Image by Holly Bell
One of the best Christmas presents we receive each year is a hamper. It's handmade by the Godparents of our sons and usually contains some biscuits, truffles, chutney and crackers. I look forward to seeing what's in this hamper weeks before Christmas.
Now I know it's not an easy option, especially given that a lot of hamper contents have a short shelf life, but it really is one of the those presents that makes the hair stand up on your arms. To think someone has gone to all that trouble... just for you. I don't want to come over all soppy, but it really is the spirit of Christmas.
With this in mind I thought I'd offer up a few ideas to include in a Christmas hamper for someone very special. (If you're into edible gifts there's a whole chapter in my book, Recipes from a Normal Mum, including Bell blend garam masala, dukkah, Lady Grey gin and strawberry rose jam).
Oh and I am also teaching a class at Leiths all about edible gifts. It's next Saturday in London and promises to be great fun. If you fancy coming along to bake, gossip and put the world to rights, take a look here for details of how to book.
1) A Christmas pudding
Now, I know many people will have made provision for Christmas pud either by buying or some folks making them ahead, but the lovely thing about an extra Christmas pudding is that, well, you have plenty more. And also you can stow one away under the bed for next Christmas. It's paying it forward in the ultimate way. My traditional one is here. Or there's a pecan and cherry one for those who aren't so into peel.
They're incredibly easy to make (kids can and will make them - if you have some, scrub their hands and set them to work) and are almost universally liked. Plus you can make a large batch of truffle mixture and then portion it off for mixing in different booze. My homemade Ferrero Rocher are something a bit different. If you want a traditional truffle then try my chocolate orange ones (ignore the eye ball detail, just leave it out), or my Baileys fridge cake ones or my Christmas ones.
3) A mini Christmas cake
Last year I went a bit mad and made a small Christmas cake for anyone I could think of who didn't live in a large family type arrangement. I'm not sure if this is offensive or welcome to most, but my almost 90 year old Nanna told me it was just the ticket, as she can never face finishing off a whole Christmas cake. If you are making the hamper for a larger family then just make a regular sized one instead. My recipe is easy and can be made up until a few days before. It doesn't need to mature though will do so happily if you're organised.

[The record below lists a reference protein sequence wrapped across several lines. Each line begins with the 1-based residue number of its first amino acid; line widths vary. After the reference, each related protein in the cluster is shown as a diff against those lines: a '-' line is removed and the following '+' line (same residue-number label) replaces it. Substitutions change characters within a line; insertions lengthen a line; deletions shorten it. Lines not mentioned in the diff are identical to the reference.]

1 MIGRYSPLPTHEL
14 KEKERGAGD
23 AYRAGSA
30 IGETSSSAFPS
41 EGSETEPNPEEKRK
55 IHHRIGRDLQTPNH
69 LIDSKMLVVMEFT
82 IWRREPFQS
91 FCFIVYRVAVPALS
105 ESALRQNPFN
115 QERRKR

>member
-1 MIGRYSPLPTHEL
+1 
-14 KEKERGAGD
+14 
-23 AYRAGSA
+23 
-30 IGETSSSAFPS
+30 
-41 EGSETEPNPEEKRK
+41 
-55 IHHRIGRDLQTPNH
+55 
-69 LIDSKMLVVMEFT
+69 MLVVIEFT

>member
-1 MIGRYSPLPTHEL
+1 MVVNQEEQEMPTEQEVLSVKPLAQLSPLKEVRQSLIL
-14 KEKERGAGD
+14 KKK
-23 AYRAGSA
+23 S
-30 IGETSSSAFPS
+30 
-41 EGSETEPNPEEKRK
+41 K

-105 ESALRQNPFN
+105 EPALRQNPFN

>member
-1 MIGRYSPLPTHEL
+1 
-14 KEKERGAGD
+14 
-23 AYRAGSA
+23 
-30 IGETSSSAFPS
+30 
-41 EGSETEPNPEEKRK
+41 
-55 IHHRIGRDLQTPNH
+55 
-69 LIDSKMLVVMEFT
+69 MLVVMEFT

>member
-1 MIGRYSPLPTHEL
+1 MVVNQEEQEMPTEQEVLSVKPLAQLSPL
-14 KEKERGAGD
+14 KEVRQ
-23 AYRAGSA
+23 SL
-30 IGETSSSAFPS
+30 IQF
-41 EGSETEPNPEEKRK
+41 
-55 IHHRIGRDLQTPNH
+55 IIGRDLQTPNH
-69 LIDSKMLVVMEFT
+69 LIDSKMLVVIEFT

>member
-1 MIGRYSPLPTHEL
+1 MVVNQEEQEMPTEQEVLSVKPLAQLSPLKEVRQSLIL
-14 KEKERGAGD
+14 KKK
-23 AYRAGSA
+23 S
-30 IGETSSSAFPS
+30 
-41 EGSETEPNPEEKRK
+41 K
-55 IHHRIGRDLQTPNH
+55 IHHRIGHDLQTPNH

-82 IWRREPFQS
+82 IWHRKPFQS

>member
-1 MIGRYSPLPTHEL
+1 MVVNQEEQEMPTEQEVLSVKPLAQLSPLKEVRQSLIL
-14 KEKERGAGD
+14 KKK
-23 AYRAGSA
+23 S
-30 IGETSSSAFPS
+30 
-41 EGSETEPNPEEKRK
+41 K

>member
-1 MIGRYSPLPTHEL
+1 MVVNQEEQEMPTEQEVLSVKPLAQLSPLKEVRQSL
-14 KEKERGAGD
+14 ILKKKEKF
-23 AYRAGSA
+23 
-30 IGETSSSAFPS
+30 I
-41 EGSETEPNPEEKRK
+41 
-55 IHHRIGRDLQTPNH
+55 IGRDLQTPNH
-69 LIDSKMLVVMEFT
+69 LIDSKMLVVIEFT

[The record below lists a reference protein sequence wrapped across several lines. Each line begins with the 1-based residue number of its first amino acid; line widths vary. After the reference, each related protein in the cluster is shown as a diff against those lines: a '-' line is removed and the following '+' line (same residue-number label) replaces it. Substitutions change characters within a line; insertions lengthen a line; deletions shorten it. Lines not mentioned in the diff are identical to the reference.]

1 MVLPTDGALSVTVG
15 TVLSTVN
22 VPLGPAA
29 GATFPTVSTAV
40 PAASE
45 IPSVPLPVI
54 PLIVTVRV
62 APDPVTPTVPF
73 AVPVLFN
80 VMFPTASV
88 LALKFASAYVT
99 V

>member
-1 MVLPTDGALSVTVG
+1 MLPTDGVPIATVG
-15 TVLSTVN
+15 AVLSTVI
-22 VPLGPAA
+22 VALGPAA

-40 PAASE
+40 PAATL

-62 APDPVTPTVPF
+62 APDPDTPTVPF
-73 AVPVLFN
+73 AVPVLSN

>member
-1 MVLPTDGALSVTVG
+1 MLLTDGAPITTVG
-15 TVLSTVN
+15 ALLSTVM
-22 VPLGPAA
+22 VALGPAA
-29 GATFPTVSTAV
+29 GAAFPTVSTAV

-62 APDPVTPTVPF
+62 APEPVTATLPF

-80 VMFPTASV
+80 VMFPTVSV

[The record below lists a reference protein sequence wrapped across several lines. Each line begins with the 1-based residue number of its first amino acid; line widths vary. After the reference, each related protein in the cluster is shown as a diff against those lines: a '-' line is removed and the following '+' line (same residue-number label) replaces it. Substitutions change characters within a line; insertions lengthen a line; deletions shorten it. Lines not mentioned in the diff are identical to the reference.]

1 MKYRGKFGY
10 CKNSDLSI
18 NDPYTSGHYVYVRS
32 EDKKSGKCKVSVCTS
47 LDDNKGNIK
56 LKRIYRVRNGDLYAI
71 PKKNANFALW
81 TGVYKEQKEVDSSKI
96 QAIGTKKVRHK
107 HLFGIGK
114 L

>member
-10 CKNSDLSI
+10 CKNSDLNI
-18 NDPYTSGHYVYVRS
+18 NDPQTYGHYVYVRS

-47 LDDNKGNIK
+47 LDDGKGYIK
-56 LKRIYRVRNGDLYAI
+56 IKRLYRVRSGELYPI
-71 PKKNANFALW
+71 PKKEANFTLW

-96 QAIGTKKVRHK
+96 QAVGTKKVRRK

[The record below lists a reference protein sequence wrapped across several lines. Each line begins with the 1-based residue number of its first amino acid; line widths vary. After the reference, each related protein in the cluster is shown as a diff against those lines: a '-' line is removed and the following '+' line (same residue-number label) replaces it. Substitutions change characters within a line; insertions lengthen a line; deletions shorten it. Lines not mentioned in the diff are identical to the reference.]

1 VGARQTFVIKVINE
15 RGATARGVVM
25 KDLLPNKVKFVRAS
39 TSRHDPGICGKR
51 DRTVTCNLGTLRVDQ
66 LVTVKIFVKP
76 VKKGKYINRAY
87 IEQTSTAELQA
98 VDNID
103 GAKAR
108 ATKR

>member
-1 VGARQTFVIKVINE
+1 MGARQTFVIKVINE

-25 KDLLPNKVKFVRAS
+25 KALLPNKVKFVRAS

4) A baked treat
You could make some mince pies, either with melting moment topping or crumble topping or just regular old mince pies with no topping other than pastry. You could even make some with homemade drunken cherry brandy mincemeat. Or you could make some little Rudolf morsels, pastry cases filled with a little jam and some marzipan. Or some Christmas flapjacks... Or Christmas spiced scones... Or lemon button biscuits... Or rocky road florentines... Or if you're a sadist then perhaps macarons.
5) Stir up vodka/gin
Imagine Christmas pudding with less calories, in a drink format and very, very alcoholic. Here she is. Add a bottle of something fizzy and you're half way to hamper heaven. You're welcome.
For some reason I seem to always have lots of rhubarb in my freezer, in chunks, ready for stewing or making into this rhubarb and ginger chutney. You could substitute the fruit for apples or plums instead if rhubarb isn't your thing or you can't get your mitts on it. Or beetroot and onion relish is earthy and perfect for winter sandwiches. Do ensure you include a small cheese in the hamper. A chutney without cheese is a sad thing.
A granola is almost always a welcome gift at Christmas time. The season of excess feels ever so slightly less likely to induce gout when every day starts with some seeds, fruit and nuts. Pecan and hazelnut is a great combo. Almond and fig equally so. Pop it in a pretty jar with a ribbon for extra Kirstie Allsop points.
8) Cut out iced biscuits
These biscuits are very good for making those pretty cut outs. You can ice them to look like baubles, Father Christmas, candy canes; really just use your imagination or steal some ideas from Pinterest. The dough is very useful and if you have too much simply freeze it.
Make some cheesy or sesame breadsticks. Pretty much the perfect festive snack for munching on the sofa in front of old films. Perhaps provide some parma ham for the non veggies to wrap around theirs. Or if you're feeling in the mood to bake then this beery walnut bread is really lovely with yet more cheese.
10) Hot chocolate
Proper hot chocolate can only be made in one way, in my humble opinion, and that is with real chocolate. These hot chocolate sticks are very easy to make. Add whatever flavours you like - Aero for a mint chocolate stick or marshmallows or some ground hazelnuts.
Holly blogs at Recipes from a Normal Mum
Her first book is out now, also called Recipes from a Normal Mum